Gagauzia: Another Obstacle on Moldova’s Path to Europe?

Welcome_to_Gagauzia

In 2014, shortly before the Republic of Moldova signed its EU Association Agreement, nearly 99 percent of the electorate in the little-known, autonomous region of Gagauzia in southern Moldova voted in a referendum to reject closer links with Europe in favor of joining the Russian-led Eurasian Economic Union. Moldova’s central government first tried to block, and then declared unconstitutional, that referendum. Gagauzia’s separatist inclinations, weak economy, and deep ties with Moscow could pose as much of a threat to Chisinau’s hope of drawing closer to the European Union as the unresolved conflict in Transnistria.

Gagauzia at a Glance

The Gagauz are an Orthodox Christian people of Turkic origin who settled in the region nearly 800 years ago, and are linguistically, ethnically, and culturally distinct from their Moldovan, Romanian, and Ukrainian neighbors. Gagauzia, along with the rest of the territory known as Bessarabia, became part of the Russian Empire after the 1806–1812 Russo-Turkish War. While other parts the eventual Soviet Union saw a fair amount of ethnic integration (for example, in Transnistria, Russians and Ukrainians each make up about 30 percent of the population), over 80 percent of Gagauzia’s population belongs to the ethnic group for which the region is named.

Unlike other regions in the post-Soviet space with secessionist leanings, Gagauzia did not enjoy special status in the USSR. Nevertheless, in 1990, fears that Moldova might seek to unify with Romania led the region to declare independence, calling itself the Gagauz Republic, even before the Transnistrian conflict erupted.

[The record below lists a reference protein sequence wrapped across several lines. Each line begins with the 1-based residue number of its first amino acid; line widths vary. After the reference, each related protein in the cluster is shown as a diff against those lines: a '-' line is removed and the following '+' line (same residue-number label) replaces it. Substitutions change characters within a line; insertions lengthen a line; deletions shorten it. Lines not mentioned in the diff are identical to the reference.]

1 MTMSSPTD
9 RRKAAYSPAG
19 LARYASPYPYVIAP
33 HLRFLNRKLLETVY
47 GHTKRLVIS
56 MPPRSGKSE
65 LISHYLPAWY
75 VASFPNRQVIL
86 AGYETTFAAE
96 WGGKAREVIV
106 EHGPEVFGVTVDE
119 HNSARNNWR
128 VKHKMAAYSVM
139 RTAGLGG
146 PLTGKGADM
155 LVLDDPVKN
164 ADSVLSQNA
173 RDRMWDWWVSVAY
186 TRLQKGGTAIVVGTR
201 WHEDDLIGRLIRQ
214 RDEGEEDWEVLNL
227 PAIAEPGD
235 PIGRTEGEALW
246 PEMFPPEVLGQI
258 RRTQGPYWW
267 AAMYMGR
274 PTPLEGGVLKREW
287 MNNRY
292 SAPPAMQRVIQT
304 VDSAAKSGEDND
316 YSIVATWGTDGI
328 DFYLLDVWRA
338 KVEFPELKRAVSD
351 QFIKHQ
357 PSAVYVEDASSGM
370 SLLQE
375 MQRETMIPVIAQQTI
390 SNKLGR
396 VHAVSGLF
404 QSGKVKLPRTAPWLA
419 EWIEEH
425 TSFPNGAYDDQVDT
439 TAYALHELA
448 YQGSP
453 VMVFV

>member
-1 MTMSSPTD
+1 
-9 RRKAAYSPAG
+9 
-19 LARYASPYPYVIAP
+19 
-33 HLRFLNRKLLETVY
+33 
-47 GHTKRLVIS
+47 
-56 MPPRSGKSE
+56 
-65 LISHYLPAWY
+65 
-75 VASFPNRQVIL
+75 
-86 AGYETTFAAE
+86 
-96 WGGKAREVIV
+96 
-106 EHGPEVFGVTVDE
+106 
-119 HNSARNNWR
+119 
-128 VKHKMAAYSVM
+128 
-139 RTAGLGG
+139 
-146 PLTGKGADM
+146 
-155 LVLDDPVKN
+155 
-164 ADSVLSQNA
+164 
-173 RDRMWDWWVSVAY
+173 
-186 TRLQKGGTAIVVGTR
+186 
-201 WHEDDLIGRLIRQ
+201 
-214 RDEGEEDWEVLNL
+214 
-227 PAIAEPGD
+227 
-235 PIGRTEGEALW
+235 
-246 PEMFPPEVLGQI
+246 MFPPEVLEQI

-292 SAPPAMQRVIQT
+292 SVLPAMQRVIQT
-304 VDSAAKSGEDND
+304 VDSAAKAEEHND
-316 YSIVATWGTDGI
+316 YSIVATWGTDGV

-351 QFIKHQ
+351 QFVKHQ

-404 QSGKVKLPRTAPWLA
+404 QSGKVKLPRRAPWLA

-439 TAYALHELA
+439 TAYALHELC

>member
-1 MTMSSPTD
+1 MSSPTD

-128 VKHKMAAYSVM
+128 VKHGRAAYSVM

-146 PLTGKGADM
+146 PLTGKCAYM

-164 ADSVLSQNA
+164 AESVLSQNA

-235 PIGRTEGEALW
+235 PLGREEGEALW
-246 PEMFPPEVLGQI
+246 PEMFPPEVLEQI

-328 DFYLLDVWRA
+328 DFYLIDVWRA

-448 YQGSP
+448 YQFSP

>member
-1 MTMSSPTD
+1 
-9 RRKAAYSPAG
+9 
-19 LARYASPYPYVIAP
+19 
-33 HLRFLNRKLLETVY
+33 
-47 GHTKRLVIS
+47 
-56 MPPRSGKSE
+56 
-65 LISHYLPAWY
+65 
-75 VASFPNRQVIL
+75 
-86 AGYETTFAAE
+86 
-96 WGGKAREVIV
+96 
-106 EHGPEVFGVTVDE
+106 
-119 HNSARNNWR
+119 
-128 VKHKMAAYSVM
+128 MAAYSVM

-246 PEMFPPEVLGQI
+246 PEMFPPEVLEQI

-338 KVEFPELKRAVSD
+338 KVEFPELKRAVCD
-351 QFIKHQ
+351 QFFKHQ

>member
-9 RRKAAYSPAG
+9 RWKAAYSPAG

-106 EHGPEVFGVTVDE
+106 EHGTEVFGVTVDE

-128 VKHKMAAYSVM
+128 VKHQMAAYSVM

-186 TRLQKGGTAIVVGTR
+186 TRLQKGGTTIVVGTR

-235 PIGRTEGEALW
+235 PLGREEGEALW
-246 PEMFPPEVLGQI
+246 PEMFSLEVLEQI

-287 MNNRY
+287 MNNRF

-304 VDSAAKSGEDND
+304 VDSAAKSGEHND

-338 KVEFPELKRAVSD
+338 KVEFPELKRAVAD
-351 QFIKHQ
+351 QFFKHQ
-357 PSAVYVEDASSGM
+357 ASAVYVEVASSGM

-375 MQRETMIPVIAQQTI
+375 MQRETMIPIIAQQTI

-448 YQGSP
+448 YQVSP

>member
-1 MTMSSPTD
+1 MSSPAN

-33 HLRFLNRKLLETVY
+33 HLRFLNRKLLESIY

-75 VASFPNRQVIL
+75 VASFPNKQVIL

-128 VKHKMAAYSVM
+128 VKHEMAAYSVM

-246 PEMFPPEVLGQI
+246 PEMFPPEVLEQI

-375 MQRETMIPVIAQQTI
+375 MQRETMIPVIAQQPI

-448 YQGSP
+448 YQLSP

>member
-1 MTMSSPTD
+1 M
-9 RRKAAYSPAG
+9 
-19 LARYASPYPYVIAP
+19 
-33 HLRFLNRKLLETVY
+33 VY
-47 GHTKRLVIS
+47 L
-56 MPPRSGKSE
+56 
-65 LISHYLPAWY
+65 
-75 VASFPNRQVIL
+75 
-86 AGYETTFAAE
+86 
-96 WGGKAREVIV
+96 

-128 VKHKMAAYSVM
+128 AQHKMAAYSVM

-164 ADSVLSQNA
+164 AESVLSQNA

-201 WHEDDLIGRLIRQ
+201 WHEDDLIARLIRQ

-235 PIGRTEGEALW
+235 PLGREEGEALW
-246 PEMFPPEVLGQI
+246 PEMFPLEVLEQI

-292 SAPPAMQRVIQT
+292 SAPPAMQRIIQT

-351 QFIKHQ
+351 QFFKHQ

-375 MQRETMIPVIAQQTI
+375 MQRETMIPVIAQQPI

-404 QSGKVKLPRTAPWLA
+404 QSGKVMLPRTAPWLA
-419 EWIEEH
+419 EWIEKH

But unlike in Transnistria, fighting never broke out in Gagauzia. A 1994 compromise between Chisinau and the local authorities led to the creation of the Autonomous Region of Gagauzia within Moldova. With a population of 160,000 (about five percent of Moldova’s total) and occupying just five percent of Moldova’s territory, Gagauzia is not actually a contiguous region. Rather, it comprises all areas of Moldova in which the Gagauz are over half the population, as well parts of the country that have joined Gagauzia by referendum. Gagauzia’s boundaries have gone through several revisions since 1994.

Originally, Moldova’s law on the status of Gagauzia gave the region the right to declare independence should Moldova “lose its sovereignty,” at the time meaning seek unification with Romania. Now many Gagauz argue that closer Moldovan ties with the EU would also represent a “loss of sovereignty,” and thus claim they can seek independence. Whatever the logic of that argument, a 2003 amendment to Moldova’s constitution abolished that right, declaring Gagauzia a “constituent and integral” part of Moldova.